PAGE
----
Is the Hollywood Roosevelt Hotel Cinegrill nightclub thinking of phasing out cabaret acts? Hotel management denied on Wednesday that it is abandoning the longtime cabaret format, but one of the club's leading talent bookers said he was told that the room's cabaret performances may be ending. The cabaret issue surfaced with the sudden closing in the renovated landmark hotel Sunday of "Call Me Ethel," a critically well-received one-woman show starring Rita McKenzie as Ethel Merman.
ENTERTAINMENT
November 13, 1988 | JANICE ARKATOV
"Don't confuse this with Chekhov," says director Joel Asher of Turgenev's "A Month in the Country," which opens tonight at Theatre 40. "Turgenev was 50 years before Chekhov--and his style of writing was what Chekhov was trying to get away from: that very theatrical, presentational, traditional way of performing. So Turgenev wasn't the revolutionary Chekhov was," he said. "But this does have that wonderful sense of pathos and comic self-involvement that runs through Russian literature."
ENTERTAINMENT
November 19, 1993 | SYLVIE DRAKE, TIMES THEATER CRITIC EMERITUS
The costumes by Bob Mackie might be enough reason to see "Ruthless!," the new show at the Canon Theatre. These are grand, brightly colored overstatements in feathers, froufrou and flimflam, usually topped by cartoonish wigs sprayed into terminal unbreakability (the work of Joann Komin). But then there's more. Like subtle lighting by Michael Gilliam and witty sets by Lawrence Miller.
ENTERTAINMENT
November 23, 1988 | RAY LOYND
Ethel Merman has materialized at the Hollywood Roosevelt Hotel's Cinegrill. She'll be there for two more weeks. Normally, this would be news because La Merm died four years ago. But in the brassy timbre and flapping arms of Rita McKenzie, Merman is alive. It isn't Elvis who's back. It's Ethel. "Call Me Ethel!" is a one-woman, musical-comedy monologue that sandwiches Merman wisecracks and anecdotes between those great Broadway tunes written for her by Porter, Gershwin, Berlin, Styne.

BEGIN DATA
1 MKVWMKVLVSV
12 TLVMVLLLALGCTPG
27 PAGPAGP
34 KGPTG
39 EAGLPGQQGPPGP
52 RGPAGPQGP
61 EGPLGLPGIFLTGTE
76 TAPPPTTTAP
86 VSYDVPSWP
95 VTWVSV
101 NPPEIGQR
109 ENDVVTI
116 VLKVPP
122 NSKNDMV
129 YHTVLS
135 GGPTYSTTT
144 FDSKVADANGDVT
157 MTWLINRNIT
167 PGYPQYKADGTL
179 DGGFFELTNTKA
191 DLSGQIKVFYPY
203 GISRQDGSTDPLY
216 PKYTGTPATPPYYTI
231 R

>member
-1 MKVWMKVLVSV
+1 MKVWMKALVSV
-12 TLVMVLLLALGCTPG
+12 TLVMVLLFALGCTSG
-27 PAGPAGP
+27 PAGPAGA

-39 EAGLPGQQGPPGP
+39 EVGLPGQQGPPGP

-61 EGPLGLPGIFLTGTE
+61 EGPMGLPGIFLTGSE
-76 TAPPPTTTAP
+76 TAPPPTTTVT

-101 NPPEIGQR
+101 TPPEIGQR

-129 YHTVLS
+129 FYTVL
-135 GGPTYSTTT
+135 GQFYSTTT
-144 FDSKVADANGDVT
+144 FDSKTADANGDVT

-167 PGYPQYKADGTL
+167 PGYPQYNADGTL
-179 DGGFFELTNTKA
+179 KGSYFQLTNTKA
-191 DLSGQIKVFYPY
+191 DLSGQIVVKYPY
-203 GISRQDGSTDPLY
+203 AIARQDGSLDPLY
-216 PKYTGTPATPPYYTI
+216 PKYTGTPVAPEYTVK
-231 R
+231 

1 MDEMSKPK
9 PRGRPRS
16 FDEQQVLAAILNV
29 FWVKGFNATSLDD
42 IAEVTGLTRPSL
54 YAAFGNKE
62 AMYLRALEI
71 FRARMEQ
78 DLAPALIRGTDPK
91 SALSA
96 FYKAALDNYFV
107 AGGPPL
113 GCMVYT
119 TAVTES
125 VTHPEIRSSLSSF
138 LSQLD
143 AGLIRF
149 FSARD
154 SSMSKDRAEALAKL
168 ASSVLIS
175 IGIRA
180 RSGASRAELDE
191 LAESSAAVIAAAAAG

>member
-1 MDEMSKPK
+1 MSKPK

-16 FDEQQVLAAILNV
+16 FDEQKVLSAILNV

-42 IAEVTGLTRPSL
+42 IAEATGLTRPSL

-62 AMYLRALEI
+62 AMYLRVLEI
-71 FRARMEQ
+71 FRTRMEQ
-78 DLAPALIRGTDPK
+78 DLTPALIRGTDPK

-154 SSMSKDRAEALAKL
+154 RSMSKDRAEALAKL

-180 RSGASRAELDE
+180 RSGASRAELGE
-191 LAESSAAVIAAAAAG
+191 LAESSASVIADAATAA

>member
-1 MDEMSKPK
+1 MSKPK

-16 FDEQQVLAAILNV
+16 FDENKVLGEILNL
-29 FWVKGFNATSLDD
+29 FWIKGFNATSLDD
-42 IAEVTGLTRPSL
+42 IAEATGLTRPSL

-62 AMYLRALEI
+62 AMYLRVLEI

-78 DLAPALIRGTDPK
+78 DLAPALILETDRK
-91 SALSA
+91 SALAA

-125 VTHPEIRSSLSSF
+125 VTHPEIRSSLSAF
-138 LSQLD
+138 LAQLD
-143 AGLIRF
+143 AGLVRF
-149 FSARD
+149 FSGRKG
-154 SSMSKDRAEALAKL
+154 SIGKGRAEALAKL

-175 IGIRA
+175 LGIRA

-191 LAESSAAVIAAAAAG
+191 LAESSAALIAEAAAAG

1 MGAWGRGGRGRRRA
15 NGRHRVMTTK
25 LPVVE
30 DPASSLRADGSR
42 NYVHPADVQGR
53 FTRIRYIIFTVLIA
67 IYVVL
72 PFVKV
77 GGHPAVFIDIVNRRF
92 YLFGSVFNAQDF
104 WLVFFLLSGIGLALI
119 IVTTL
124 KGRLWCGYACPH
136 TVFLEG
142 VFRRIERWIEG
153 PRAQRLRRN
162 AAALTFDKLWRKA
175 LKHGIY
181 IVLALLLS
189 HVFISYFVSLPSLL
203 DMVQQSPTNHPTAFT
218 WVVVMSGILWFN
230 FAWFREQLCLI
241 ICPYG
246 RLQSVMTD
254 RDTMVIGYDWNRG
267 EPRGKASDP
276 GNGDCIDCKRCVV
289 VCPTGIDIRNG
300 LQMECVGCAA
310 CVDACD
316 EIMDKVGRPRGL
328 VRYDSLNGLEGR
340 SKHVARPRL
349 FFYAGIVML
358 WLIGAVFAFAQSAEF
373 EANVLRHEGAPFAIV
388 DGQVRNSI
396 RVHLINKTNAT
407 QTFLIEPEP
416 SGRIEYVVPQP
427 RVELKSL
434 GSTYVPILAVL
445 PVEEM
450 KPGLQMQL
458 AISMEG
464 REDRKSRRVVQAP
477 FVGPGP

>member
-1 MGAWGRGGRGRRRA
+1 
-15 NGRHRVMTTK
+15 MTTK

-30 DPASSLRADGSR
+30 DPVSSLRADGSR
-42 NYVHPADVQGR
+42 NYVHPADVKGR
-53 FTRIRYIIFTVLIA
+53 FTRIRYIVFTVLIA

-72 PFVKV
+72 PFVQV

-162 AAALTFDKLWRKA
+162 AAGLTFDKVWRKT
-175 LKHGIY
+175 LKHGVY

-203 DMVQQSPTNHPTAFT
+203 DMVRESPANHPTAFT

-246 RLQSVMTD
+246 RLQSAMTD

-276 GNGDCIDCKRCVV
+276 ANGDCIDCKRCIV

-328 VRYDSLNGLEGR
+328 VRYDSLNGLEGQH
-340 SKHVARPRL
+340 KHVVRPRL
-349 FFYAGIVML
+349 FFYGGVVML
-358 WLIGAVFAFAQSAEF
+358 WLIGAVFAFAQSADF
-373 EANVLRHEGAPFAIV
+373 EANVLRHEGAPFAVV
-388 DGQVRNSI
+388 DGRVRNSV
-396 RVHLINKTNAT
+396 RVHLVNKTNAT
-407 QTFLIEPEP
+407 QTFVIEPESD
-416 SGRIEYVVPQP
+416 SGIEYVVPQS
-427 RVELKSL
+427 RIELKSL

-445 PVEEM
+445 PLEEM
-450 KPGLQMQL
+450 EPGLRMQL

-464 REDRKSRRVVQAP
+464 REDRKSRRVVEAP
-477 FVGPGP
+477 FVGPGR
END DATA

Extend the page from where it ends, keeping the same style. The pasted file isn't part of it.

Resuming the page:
ENTERTAINMENT
June 7, 2006 | Philip Brandes, Special to The Times
By conventional critical yardsticks, "Bermuda Avenue Triangle" is a mess. A formulaic sitcom laced with four-letter words about a pair of crotchety widows who find late-blooming romance in a two-timing con man's seductive charms, this crowd-pleaser was a thinly veiled star vehicle for its co-creators, the husband-and-wife team of Joe Bologna and Renee Taylor (the couple also directed).
ENTERTAINMENT
January 24, 2005 | David C. Nichols, Special to The Times
The golden age of the American musical is resurrected in "Ethel Merman's Broadway," now shaking the Hermosa Beach Playhouse like a well-tempered jackhammer. Despite some quirks, Rita McKenzie's acclaimed 1992 salute to Broadway's greatest belter is a rip-roaring exercise in devoted replication From her legendary 1930 debut in the Gershwins' "Girl Crazy," throughout her remarkable career, the singing stenographer born Ethel Agnes Zimmermann was a nonesuch.
ENTERTAINMENT
October 15, 1992 | SYLVIE DRAKE, TIMES THEATER CRITIC
OK, so it's derivative, so it'll remind you of Mickey and Judy putting on a show, so it's too long and frequently too busy, so . . . what? Sam Harris and Bruce H. Newberg are on to a potentially good thing with "Hurry! Hurry! Hollywood!," their college-spawned spoof of those lavish Hollywood Busby Berkeley mega-musicals and those chummy stories of old pals sweating it out and making good together.